[cfe-dev] [analyzer] Toning down invalidations?

Artem Dergachev via cfe-dev cfe-dev at lists.llvm.org
Mon Nov 27 07:24:24 PST 2017


So far we've been preferring aggressive invalidation of large chunks of 
the program state whenever we encounter anything we cannot model, be it 
a function without source code or a language construct we don't support. 
As i've mentioned recently, it does both eliminate certain kinds of 
false positives (when we're uncertain we assume less incorrect stuff) 
and introduce other false positives (when we're uncertain, we may think 
that something might be possible, while in fact it isn't). Hence, 
invalidation is a trade-off. Hence the question: does everybody like the 
current trade-off? I'm particularly thinking about two parts of it:

* Invalidating base region when a field is invalidated (as the whole 
base region is reachable through safe pointer arithmetic).
* Invalidating heap regions passed to us by const pointers when heap is 
invalidated (as a non-const pointer may exist elsewhere).

Please let us know if you have other cases you'd like to think about :)

---

A bit of an explanation/motivation here.

Invalidation alone doesn't cause false positives all by itself; it only 
amplifies false positives that result from our eager approach to state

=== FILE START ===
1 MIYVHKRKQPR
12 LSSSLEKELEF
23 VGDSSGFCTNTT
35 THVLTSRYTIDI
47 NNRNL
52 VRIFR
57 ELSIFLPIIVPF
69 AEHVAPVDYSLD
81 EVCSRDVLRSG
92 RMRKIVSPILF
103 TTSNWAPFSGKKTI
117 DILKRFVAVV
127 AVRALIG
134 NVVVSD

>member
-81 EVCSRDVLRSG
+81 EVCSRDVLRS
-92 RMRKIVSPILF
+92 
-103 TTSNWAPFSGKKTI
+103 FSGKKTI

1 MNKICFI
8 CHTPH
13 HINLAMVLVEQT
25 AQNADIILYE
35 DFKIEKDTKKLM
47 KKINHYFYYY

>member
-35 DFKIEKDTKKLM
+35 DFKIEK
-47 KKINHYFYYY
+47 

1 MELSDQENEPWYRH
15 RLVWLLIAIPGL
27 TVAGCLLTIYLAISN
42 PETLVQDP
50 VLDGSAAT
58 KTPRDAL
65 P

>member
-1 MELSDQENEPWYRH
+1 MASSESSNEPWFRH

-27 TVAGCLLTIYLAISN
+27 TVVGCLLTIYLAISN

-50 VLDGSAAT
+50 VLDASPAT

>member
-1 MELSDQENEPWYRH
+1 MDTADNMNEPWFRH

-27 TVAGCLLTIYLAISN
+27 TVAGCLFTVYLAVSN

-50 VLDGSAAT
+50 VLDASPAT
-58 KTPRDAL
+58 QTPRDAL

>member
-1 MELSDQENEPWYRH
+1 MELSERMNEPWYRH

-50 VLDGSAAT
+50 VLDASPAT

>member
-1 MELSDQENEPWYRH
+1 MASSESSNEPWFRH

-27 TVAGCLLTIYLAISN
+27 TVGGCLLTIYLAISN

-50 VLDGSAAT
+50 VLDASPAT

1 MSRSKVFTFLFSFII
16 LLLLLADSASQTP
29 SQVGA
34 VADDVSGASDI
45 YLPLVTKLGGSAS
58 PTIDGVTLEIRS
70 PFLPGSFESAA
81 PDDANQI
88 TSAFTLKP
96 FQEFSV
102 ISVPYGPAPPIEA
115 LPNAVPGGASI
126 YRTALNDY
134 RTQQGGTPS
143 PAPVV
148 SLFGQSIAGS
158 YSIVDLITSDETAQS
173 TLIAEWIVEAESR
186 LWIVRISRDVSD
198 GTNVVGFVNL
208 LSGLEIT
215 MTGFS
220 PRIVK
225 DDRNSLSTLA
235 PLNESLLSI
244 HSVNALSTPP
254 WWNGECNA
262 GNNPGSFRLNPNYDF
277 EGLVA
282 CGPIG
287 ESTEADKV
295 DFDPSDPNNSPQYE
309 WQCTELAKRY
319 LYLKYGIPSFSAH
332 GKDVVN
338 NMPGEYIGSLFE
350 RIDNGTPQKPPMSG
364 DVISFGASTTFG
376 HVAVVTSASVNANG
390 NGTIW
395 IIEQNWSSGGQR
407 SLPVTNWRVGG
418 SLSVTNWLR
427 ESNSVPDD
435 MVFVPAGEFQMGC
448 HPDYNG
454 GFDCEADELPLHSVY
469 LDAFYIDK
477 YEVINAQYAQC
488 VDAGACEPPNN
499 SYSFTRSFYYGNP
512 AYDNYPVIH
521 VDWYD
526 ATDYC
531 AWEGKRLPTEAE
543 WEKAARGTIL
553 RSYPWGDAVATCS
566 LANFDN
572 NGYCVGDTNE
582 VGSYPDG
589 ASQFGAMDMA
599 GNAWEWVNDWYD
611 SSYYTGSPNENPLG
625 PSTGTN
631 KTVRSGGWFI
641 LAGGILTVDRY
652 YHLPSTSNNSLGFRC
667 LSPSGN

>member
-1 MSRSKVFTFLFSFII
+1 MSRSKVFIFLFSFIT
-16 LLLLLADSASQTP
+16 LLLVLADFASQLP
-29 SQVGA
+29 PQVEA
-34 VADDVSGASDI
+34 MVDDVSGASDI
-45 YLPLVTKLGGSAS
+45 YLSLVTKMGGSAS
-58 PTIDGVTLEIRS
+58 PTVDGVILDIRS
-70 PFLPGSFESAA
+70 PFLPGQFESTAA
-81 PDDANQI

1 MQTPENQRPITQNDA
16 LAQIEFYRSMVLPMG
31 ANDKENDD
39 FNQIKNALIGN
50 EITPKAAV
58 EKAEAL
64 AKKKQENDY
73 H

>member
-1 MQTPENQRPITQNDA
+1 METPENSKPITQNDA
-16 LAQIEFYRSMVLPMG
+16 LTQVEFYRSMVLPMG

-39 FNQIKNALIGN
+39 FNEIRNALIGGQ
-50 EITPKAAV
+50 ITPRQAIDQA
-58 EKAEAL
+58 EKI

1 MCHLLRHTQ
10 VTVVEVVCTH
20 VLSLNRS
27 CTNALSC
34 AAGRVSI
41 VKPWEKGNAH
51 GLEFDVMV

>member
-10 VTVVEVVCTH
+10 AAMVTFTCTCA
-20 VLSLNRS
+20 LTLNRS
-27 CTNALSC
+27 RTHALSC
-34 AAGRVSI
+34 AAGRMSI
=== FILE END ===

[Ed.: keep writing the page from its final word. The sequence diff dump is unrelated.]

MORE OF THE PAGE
splits, which causes us to sometimes produce more state splits than 
necessary. For instance, in

   // example 1
   if (x) { ... }
   invalidate(&x);
   if (x) { ... }

we may assume that the first if() takes the true branch, and the second 
if() takes the false branch. If the invalidation is overly aggressive, 
and in fact "x" is untouched, then this path is infeasible. However, the 
same problem arises in the following code that doesn't contain any 
invalidation:

   // example 2
   if (x) { ... }
   if (y) { ... }

By looking at this code, we can guarantee that both "x is true" and "x 
is false" is feasible, otherwise if(x) is deadcode. We can also 
guarantee that both "y is true" and "y is false" is feasible, otherwise 
if(y) is deadcode. But we cannot guarantee that "x is true and y is 
false" is a feasible branch just by looking at the code, hence this path 
might be a false positive, and as such can be suppressed by asserting 
that "x" is false in the "y is false" branch.

Example 1 is a variant of example 2 in which symbol "y" is replaced with 
symbol "invalidated x". Similarly, we may run into an infeasible branch 
"original x is true, invalidated x is false". However, depending on how 
obvious it is to the reader that this branch is infeasible (eg. 
invalidate() certainly doesn't touch "x", or it may even be invisible), 
it may be very frustrating to suppress the false positive with an assertion.

Hence the call for heuristics to see if some of those frustrating 
invalidations can be toned down.


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